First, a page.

Bats are among the most beneficial creatures to have in residence near your garden, yet they’ve always gotten a bad rap. Halloween and its associated lore would have us believe that all bats are vampires (they’re not all bloodsuckers, though some are).
Another misconception is that bats are rodents. They’re actually nocturnal mammals, along with coyotes, hamsters and a host of others. Bats do not chew wood, plaster, drywall or wiring. What they can do is squeeze through an opening the size of a bottle cap and leave guano and urine to accumulate and damage insulation, drywall, eventually rotting interior wood. The idea is to give them a more attractive domicile near the garden so they turn their little bat nose up at your house eaves.
Of course, you don’t want to be attracting vampire bats to your domain. (They’re native to Mexico, Central America, and South America, anyway, so you really don’t need to worry.) The type you’re most likely to encounter in North America is the Vespertilionidae. At least 32 species of this family are found here. You’ll recognize them as the small-to-medium dark brown kind that hang in trees and caves at night, and hibernate in winter. These are the bats you will purposefully attract bats to your backyard, and there are several good reasons to do so:
Pollination. Bats are among the most effective pollinators on Earth. They’re attracted to nectar, as are bees and birds — they just work a different shift. In the course of their nighttime travels, they carry pollen from plant to plant, some of which are actually dependent upon bats for pollination (most notably agave, the necessary ingredient in tequila).
Free super-fertilizer. Bat droppings, or guano, is an especially rich nutrient source for plants, and is a wonderful soil builder. In addition to being a nearly ideal high-nitrogen fertilizer (10-3-1), it contains beneficial microorganisms and fungi to stimulate root growth, acts as a natural fungicide and is an effective control for nematodes.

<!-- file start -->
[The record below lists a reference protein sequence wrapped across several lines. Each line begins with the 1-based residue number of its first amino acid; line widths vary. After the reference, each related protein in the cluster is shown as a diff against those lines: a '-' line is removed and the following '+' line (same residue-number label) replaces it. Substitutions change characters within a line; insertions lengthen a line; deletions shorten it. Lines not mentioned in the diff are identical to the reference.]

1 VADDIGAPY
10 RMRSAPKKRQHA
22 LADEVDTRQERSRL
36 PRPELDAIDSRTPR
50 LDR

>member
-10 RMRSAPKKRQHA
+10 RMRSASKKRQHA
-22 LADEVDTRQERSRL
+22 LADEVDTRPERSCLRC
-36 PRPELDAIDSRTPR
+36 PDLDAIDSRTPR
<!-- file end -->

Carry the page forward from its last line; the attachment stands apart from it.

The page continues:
(Incidentally, bats and their guano are also helping to restore the rain forests by way of the seeds which are inadvertently planted when that guano is dropped on the fertile soil. Locals in Brazil refer to them as the “farmers of the tropics”.)
Bug population control. Mosquito-borne diseases like the West Nile and Zika viruses, dengue and malaria are all a present danger to humans. Thankfully, bats thrive on mosquitoes. According to Mother Earth News, a single bat can eat up to 1,200 mosquitoes an hour, and up to 8,000 in one single overnight period! Bats also take care of a variety of beetles and moths. Clearly, having a bat house in your yard can significantly reduce the need for chemical pesticides.
Attracting bats is easy
Install a bat house. Most all well-designed bat houses have a roof and a bottom entrance; the key is placing it correctly. We suggest hanging the bat house on a pole (vs. nailing it to a tree), approximately 15 feet off the ground, with a south/southeast exposure. Hang bat houses away from trees, but near water if possible. (Many insects, especially mosquitoes, breed in water and a pond is a great attractor for bats. Even a bird bath will do.)
If it’s not a hazard, leave dead trees be. Bats love to hide behind separated bark and in the crevices of split trees, and will form colonies there if left to their own devices. A decaying tree will also beckon insects to provide food for the bats.
Bats also have an affinity for certainly night-blooming flowers, so strategically planting these varieties in and around areas you want to protect (and fertilize) will entice the creatures:
The flowers of chives, lemon balm, and marjoram are also attractive to bats.
Note: Eucalyptus and the mint family are known to repel bats, so avoid planting those in your “bat haven.”
Ready to make friends with the local bats? All you need is a bat house, a few well-placed plants, and a little time for a colony to form. Before you know it, you’ll have far fewer mosquito bites and your garden will start reaping the benefits of bats!